Your Dentist Sees Things You Can't - Including Oral Cancer


The Ontario Dental Association urges all Ontarians to book an exam today

April 5, 2011

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Toronto, ON – According to the Canadian Cancer Society, there were 1,150 estimated oral cancer deaths in Canada in 2010. This year, an estimated 3,400 new cases of oral cancer will be diagnosed. Early detection is the best way to increase survival chances with this serious and often aggressive disease. Your dentist plays an important role in the early detection and diagnosis of oral cancer through a regular dental exam.    

“As oral health experts, dentists are in a unique position to help in the early diagnosis of many medical conditions, including oral cancer,” says Dr. Lynn Tomkins, President of Ontario Dental Association. “Most people see their dentist regularly, so your dentist is often the first health-care professional to have an opportunity to detect the early signs of oral cancer.”

It is critical that oral cancer be diagnosed in its earliest possible stages to increase a patient’s chances of a full recovery. But signs of oral cancer can be easy to miss unless you know what you are looking for.

Just ask Lawrence Preston Tomkins, Dr. Tomkins’ father. During a routine dental examination, Dr. Tomkins noticed a small swollen area on the lip and referred the 85-year-old veteran to an oral surgeon. A biopsy revealed adysplasia, a pre-cursor to oral cancer.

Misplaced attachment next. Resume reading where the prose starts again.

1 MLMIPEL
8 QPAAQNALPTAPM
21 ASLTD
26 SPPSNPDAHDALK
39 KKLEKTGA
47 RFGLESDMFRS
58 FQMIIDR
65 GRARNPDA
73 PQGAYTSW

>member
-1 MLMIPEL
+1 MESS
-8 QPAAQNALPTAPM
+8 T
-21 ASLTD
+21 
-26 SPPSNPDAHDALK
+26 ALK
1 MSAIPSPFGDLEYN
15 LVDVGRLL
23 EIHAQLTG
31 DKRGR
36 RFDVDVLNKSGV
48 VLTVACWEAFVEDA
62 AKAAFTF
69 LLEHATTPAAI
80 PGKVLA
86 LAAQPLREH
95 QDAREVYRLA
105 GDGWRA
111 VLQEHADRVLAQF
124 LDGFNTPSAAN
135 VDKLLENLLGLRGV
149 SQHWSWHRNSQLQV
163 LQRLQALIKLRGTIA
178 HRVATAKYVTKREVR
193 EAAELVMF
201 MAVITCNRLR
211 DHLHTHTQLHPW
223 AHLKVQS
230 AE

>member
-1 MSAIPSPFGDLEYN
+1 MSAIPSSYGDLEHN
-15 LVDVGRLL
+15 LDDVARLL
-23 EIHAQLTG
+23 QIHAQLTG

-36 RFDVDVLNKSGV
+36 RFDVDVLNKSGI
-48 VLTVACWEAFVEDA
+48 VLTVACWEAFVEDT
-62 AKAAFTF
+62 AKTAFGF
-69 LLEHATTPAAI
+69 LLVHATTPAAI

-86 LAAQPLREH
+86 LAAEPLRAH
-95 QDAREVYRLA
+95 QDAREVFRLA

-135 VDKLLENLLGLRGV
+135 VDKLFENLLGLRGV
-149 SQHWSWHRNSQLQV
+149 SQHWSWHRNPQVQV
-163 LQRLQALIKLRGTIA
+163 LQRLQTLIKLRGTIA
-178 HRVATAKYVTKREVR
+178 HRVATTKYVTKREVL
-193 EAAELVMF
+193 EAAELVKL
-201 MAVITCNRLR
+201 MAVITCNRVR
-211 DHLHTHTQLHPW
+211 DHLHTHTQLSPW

“I see my father often and never noticed the swelling until I had him in the right environment – the dental chair,” said Dr. Tomkins. “The early signs of oral cancer are very easy to miss and it concerns me when people aren’t seeing their dentist regularly.”

Normally, the cells of the mouth are quite resistant to damage. However, the Ontario Dental Association wants people to be aware that repeated injury from smoking, alcohol or even friction may cause sores or painful areas where cancer can start.  If left untreated, oral cancer has the potential to spread to the lymph nodes and lungs.

In her dental chair Dr. Tomkins has also noticed swellings and lesions on the head and neck areas of several patients, which have led to early diagnoses of other cancers, including those affecting the thyroid and skin.

“Avoiding high-risk activities such as smoking and sun exposure will not only help prevent oral cancer, but other cancers as well,” says Loraine Marrett, PhD, Director, Surveillance at Cancer Care Ontario.

“Prevention is best," agrees Dr. Tomkins, "but for those who contract oral cancer, early diagnosis and immediate treatment can save their lives.”

Be sure to schedule a regular dental exam as part of a healthy oral health routine. If you notice a mouth sore or anything out of the ordinary that does not go away or heal after a couple of weeks, consult your dentist immediately.

For more information, visit the Oral Health Month page on our website -

Backgrounder to follow.


For more information:

Brian Kellow
Manager, Public Affairs and Communications
416 355-2265

Bonnie Dean
Communications Specialist
416-922-3900, ext. 3314